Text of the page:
How I Got Over: A Review by Jim F. Kennedy

In a little over 42 minutes, The Roots may have hit us off with the best album of 2010. ‘How I Got Over’ should easily stay in rotation throughout the summer and long after. In fact, it’s one of the group’s best albums and will stand the test of time. Like many of their albums, the lyricism and the tone of this album are representative of the mood of the surrounding environment. Produced over the past few years, this album is reflective of the national ups and downs experienced during this time.

Taking into account the end of the Bush presidency, the recession, the election of President Obama and even the recent signs of economic relief, the tone of the album ranges from dark and even depressed to uplifting and triumphant.

The band has undergone changes rivaling those of the country. Over the years many of their members and frequent contributors – Malik B., Scott Storch, Tuba Gooding, Jr. to name a few – have moved on. They’re also one of the few artists fortunate enough to work with J. Dilla while he was alive.

The stripped down band, plus their ongoing stint as the house band for “Late Night with Jimmy Fallon” gives the album a ‘live performance feel.’ In other words, many of the songs on the album are taylor-made for the band’s legendary live performances. You could easily see several of these songs thrown into their concert rotation.

As a result, this album has a sound that’s less edgy than their earlier work. Despite going with a smoother, more radio friendly sound musically, the lyrics are still powerful. The album is so smooth from a musical standpoint that some of the lyrics might go over your head during the first few listens.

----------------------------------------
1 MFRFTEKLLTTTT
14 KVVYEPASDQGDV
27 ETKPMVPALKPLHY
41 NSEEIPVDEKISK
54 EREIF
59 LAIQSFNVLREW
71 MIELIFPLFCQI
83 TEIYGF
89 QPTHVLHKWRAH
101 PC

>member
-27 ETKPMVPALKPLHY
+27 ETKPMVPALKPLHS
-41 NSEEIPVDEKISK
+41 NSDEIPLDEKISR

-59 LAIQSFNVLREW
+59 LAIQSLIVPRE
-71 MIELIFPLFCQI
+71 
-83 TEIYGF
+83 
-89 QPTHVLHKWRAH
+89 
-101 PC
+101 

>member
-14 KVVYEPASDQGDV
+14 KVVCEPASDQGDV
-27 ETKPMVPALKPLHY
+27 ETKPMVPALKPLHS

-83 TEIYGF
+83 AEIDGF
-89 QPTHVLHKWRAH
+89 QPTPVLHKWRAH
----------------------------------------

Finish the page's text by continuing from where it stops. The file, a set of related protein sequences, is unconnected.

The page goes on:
Some gripes about the album have been the length and frequent quest appearances, which some people attribute to the band being focused on other things instead of the album. I actually prefer albums without filler tracks, so the length of the album doesn’t bother me at all.

While I’m usually not a fan of albums with a ton of guest appearances, the band did a good job of selecting who to collaborate with. The features probably added more to the album than was taken away.

Most of the features on the album are from frequent collaborators like Dice Raw, PORN, Truck North and Peedi Peedi. Aside from them, they did a few tracks with Phonte from Little Brother, worked with west coast rapper Blu, and did 1.5 songs with John Legend (the .5 comes from the track “Doin It Again,” which has a crazy sample of Legend’s song “Again”).

Out of the fourteen tracks, there are a few standouts. “Dear God 2.0” is a collaboration/cover with Monsters of Folk of their song by the same name. One of the more mellow tracks on the album, it could definitely be on the soundtrack for the Great Recession.

The two tracks done with Phonte were also dope. “Now or Never” features Dice Raw as well and has an exultant sound that masks the pain of the three verses. “The Day’ features Patty Crash on the hook and is the feel good record of the album. As mentioned earlier, “Doin It Again,” has a sick beat and is one of the strongest records of the year so far.

The title track might be the best of them all. “How I Got Over” has all the elements of a classic Roots song, from the percussion to the messages packed in Black Thought and Dice Raw’s verses.

You’ll be hard pressed to find a negative review of this album. If you’re a fan of The Roots, you won’t be disappointed. If you’ve never been into The Roots, this might be the album to win you over. 2010 has been a resurgent year for hip-hop, but five years from now this might be the only album of this year you’re still listening to.

The Roots ft Blu, Phonte & Patty Crash – The Day by can i take old viagra

  1. 100% agree with your take on the album. Only point i'll add is that the opening track is almost impossible not to repeat 3-4 times before you move on with the album. Hypnotic.

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